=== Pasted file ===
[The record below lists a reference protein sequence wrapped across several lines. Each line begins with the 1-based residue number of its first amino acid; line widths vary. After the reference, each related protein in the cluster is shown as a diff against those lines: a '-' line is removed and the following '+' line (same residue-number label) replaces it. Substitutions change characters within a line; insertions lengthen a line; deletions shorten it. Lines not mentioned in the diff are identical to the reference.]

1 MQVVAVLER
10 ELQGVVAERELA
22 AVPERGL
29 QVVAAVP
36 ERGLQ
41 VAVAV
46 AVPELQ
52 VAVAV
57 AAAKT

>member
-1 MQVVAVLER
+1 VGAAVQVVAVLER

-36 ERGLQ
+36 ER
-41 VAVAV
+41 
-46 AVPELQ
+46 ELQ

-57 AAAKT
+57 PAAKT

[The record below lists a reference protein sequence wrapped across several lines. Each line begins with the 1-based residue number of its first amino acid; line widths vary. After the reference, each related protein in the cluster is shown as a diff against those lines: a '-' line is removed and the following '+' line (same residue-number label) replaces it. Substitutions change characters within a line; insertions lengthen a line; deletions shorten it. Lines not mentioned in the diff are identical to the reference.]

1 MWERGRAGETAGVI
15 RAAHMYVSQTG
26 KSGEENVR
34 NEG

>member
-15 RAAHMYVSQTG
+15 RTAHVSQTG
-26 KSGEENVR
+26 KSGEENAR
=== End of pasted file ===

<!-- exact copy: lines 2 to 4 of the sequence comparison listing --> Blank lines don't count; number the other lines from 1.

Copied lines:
1 MQVVAVLER
10 ELQGVVAERELA
22 AVPERGL